Solution Methodology and Validation of Physics-based Stochastic Subsurface Solute Transport Equations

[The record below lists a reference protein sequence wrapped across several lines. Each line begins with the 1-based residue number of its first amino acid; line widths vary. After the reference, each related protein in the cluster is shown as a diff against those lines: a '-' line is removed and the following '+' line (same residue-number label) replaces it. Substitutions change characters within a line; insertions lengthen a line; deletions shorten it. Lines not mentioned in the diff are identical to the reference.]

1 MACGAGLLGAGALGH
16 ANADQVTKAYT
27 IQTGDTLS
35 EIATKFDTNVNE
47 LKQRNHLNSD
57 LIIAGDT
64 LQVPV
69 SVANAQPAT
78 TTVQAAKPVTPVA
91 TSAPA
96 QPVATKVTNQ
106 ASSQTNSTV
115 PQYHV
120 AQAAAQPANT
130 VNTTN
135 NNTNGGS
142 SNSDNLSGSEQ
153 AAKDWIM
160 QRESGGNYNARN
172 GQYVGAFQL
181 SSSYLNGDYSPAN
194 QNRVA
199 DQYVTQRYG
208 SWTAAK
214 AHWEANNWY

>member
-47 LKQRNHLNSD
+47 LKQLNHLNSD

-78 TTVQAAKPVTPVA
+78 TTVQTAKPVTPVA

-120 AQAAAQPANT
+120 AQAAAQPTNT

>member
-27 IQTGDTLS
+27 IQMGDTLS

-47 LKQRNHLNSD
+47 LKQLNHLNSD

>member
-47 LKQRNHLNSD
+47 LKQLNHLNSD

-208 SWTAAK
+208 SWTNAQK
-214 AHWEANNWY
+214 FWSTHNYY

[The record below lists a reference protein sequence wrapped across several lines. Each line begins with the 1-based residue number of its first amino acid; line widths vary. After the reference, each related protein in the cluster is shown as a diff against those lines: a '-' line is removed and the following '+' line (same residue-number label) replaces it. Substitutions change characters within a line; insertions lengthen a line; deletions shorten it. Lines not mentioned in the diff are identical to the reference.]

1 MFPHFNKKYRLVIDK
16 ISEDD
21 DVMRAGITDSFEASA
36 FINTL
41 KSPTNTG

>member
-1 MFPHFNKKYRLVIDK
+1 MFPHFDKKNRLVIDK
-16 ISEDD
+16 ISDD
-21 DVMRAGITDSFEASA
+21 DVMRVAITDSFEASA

This research project addresses the Quantification of the risks due to contaminant (solute) concentrations in field-scale soils as contaminants migrate under various pollution loadings at the soil surface (boundary conditions), starting with initial contaminant plumes existing within the soil medium prior to the beginning of loadings (initial conditions). The field-scale soils are considered heterogeneous with stationary fluctuations of soil hydraulic properties in the horizontal direction but nonstationary fluctuations of these properties in the vertical direction due to statistical heterogeneity of the soil profile. For the quantification of soil contamination risks, first, almost exact ensemble probability distribution functions of solute travel time for stochastic vertical convective solute transport within above-described heterogeneous field scale soils under both deterministic and stochastic water application rates and unsteady-nonuniform moisture flows were derived directly from the convective transport stochastic partial differential equation (PDE) under general depth-varying initial and time-varying boundary conditions. Secondly, almost exact ensemble pdfs of solute concentrations as function of time and soil depth for stochastic vertical convective solute transport within above-described field-scale, heterogeneous soils under both deterministic and stochastic water application rates were derived directly from the convective transport stochastic PDE under various depth-varying initial and time-varying boundary conditions. Field data from the water and solute transport experiments at U.C. Davis field site showed that the approximation, used in the above ensemble pdfs, is exact for the particular field site. The derived ensemble pdfs for solute concentrations were verified by Monte Carlo simulation solutions of the convective transport stochastic PDE. The derived ensemble pdfs unify the Eulerian and Lagrangian components of transport in one single framework since they contain explicitly the influence of both initial and boundary conditions. They also show that the derived pdfs for both solute travel times and solute concentrations are non-Gaussian under the influence of initial and boundary conditions.